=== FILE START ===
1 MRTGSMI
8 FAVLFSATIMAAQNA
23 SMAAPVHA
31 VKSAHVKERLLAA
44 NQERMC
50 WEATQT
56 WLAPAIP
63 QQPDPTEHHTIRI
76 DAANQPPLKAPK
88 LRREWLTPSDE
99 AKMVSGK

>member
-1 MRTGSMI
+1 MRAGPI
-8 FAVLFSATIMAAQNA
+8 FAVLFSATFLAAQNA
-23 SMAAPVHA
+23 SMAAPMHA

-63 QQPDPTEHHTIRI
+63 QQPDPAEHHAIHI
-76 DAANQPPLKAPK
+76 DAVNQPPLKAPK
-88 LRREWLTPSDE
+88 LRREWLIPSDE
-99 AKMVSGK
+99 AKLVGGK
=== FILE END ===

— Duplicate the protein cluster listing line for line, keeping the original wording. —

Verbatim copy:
1 MRTGSMI
8 FAVLFSATIMAAQNA
23 SMAAPVHA
31 VKSAHVKERLLAA
44 NQERMC
50 WEATQT
56 WLAPAIP
63 QQPDPTEHHTIRI
76 DAANQPPLKAPK
88 LRREWLTPSDE
99 AKMVSGK

>member
-1 MRTGSMI
+1 MRAGPI
-8 FAVLFSATIMAAQNA
+8 FAVLFSATFLAAQNA
-23 SMAAPVHA
+23 SMAAPMHA

-63 QQPDPTEHHTIRI
+63 QQPDPAEHHAIHI
-76 DAANQPPLKAPK
+76 DAVNQPPLKAPK
-88 LRREWLTPSDE
+88 LRREWLIPSDE
-99 AKMVSGK
+99 AKLVGGK